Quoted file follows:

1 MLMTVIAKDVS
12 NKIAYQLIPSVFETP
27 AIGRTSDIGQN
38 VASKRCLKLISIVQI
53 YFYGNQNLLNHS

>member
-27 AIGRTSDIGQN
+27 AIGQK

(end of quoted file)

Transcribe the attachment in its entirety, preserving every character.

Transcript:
1 MLMTVIAKDVS
12 NKIAYQLIPSVFETP
27 AIGRTSDIGQN
38 VASKRCLKLISIVQI
53 YFYGNQNLLNHS

>member
-27 AIGRTSDIGQN
+27 AIGQK